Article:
Center for Data Innovation: “Google has released Natural Questions, a dataset of 300,000 questions and human annotated answers to advance natural language understanding in computers. The questions come from anonymized Google search queries with both short and long answers sourced from Wikipedia. Along with the training dataset, Google has released a dataset of 16,000 questions where each question has answers from five different annotators to help researchers test their question and answer systems…”
No more copyright restriction – “Connoisseur’s reference to American English – a dictionary for writers and wordsmiths.” https://www.websters1913.com/
CBSNews.com – “Steven Pruitt has made nearly 3 million edits on Wikipedia and written 35,000 original articles. It’s earned him not only accolades but almost legendary status on the internet. The online encyclopedia now boasts more than 5.7 million articles in English and millions more translated into other languages – all written by online volunteers. Pruitt was named one of the most influential people on the internet by Time magazine in part because one-third of all English language articles on Wikipedia have been edited by Steven. An incredible feat, ignited by a fascination with his own history. Pruitt is deeply obsessed with history, and his love of opera inspired his Wikipedia username: Ser Amantio Di Nicolao, his favorite opera character.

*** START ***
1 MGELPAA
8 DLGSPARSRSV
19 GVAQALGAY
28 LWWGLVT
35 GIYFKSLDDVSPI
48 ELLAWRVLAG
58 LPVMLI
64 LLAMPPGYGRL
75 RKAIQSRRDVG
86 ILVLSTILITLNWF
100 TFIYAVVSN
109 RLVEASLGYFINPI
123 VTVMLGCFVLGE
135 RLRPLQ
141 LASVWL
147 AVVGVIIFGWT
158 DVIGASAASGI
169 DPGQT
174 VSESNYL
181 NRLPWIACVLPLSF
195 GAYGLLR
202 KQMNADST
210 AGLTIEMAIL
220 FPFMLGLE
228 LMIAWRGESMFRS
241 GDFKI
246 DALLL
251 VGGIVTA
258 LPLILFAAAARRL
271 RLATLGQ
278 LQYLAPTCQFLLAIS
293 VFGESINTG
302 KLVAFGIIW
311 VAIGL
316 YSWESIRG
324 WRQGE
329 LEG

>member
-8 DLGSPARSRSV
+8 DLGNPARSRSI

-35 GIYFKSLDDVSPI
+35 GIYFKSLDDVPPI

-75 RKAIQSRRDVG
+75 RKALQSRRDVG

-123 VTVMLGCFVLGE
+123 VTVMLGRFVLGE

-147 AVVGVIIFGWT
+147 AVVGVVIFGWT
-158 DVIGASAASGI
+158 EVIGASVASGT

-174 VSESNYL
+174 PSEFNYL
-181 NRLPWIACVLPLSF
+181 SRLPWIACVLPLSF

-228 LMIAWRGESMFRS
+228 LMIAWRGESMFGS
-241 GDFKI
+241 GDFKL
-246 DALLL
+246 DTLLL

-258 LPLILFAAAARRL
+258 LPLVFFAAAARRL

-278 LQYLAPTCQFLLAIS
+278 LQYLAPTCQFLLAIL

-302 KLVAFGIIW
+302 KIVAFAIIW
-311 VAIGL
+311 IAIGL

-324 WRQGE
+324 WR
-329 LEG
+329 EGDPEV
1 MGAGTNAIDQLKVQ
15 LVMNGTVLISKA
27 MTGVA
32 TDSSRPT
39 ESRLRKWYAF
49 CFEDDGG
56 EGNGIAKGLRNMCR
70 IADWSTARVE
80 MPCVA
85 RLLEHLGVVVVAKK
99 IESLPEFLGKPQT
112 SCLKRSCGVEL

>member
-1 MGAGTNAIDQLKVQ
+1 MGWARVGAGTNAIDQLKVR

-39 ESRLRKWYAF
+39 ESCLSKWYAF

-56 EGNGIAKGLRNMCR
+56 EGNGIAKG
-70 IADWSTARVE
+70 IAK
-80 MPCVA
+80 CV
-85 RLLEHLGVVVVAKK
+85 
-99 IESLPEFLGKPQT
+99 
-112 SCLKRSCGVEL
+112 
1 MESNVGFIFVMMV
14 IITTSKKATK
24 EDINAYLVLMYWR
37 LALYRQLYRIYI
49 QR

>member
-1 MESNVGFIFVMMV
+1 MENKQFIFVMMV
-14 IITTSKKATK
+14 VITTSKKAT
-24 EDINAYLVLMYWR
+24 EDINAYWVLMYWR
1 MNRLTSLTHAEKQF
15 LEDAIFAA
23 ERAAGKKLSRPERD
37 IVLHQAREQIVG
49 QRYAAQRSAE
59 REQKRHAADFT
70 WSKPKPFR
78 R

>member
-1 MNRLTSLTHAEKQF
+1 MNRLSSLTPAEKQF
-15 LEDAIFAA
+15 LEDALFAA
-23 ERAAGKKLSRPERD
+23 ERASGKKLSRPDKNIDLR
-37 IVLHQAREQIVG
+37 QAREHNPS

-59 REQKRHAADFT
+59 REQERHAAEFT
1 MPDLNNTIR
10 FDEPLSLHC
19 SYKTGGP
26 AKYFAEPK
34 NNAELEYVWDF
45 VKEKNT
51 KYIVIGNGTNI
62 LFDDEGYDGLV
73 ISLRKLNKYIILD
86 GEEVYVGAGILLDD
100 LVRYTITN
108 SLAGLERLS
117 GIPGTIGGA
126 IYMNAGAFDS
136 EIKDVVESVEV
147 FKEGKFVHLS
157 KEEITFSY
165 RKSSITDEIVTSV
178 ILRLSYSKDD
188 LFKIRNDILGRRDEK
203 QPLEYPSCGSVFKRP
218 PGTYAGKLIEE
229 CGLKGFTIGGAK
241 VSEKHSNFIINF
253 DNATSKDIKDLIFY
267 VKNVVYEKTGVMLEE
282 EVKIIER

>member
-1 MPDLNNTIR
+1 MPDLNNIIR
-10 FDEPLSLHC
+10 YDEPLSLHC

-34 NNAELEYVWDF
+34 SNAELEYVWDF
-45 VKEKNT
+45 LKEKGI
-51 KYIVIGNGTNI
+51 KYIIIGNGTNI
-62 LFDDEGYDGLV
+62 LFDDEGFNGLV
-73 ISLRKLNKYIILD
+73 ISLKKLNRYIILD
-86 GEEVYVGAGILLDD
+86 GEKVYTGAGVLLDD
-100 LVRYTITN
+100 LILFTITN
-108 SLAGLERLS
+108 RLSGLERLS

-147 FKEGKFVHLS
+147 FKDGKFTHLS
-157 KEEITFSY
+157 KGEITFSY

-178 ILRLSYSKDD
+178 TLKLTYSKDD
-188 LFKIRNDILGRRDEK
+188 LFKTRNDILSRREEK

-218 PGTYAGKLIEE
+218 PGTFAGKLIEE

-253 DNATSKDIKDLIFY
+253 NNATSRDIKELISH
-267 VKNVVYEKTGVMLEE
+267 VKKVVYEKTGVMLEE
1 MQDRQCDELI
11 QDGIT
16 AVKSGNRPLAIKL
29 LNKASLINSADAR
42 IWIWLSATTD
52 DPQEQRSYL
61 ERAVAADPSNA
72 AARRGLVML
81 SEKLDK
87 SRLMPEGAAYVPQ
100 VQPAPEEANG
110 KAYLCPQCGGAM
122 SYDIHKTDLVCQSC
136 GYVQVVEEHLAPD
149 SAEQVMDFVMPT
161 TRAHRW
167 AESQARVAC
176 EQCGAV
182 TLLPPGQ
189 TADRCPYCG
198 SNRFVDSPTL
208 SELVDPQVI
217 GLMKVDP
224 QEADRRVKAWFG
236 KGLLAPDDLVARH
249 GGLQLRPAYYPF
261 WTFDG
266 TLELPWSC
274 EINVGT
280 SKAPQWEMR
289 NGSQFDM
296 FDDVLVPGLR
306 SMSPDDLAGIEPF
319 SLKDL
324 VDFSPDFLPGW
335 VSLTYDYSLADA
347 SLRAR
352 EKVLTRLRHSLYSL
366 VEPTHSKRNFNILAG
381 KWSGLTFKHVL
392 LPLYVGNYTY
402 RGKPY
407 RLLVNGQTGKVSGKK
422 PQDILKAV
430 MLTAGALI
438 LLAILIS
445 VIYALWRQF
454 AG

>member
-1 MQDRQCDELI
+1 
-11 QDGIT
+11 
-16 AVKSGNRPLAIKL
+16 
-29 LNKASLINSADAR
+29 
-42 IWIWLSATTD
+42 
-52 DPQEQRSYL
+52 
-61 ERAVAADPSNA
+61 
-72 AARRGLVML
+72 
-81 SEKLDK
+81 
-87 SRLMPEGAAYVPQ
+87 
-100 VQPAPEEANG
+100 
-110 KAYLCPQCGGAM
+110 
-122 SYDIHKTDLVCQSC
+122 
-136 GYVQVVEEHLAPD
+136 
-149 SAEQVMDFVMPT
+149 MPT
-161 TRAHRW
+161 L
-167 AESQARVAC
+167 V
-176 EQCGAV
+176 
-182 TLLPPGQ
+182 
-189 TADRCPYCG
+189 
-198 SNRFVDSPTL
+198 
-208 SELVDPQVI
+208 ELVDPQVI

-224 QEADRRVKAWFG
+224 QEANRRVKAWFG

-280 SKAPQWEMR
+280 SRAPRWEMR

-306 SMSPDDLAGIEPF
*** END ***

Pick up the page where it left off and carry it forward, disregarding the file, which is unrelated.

“My first article was about Peter Francisco, who was my great great great great great great grandfather … and if we had an hour I could probably go into the full story,” Pruitt said. “He was a sergeant in arms in the Virginia Senate and there’s kidnapping, potential piracy. If you read the story you would not believe any of it happened.” Still living with his parents in the home he grew up in, Pruitt has always remained true to his interests. “I think for a long time there was an attitude of, ‘That’s nice, dear. The boy’s crazy. I don’t know why he wastes his time, the boy’s crazy,'” Pruitt said of what his parents think of his volunteer gig. That may have changed when Time magazine named him one of the top 25 most influential people on the internet, alongside President Trump, J.K. Rowling and Kim Kardashian West…”